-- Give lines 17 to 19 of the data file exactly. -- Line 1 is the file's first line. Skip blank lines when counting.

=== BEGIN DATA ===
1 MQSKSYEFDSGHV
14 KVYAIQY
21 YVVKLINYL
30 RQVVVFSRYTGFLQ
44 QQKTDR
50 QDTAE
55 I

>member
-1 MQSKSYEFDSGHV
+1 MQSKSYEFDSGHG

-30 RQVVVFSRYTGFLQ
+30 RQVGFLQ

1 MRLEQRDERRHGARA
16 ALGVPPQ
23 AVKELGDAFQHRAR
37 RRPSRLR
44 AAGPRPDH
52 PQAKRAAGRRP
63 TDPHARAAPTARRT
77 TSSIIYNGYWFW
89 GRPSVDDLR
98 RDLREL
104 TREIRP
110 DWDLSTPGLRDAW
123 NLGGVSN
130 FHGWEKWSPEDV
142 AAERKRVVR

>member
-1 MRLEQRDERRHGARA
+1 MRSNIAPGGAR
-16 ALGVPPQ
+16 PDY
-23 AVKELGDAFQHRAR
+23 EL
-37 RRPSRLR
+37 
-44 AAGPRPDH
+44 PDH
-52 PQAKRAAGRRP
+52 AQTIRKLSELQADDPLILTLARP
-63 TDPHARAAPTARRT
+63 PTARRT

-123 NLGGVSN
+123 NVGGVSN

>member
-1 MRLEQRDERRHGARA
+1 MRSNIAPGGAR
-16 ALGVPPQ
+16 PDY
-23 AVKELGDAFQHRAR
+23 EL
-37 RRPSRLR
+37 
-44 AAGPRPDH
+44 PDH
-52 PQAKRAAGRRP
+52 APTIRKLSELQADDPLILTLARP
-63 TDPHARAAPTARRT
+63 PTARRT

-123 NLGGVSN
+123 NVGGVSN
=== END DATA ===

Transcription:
44 AAGPRPDH
52 PQAKRAAGRRP
63 TDPHARAAPTARRT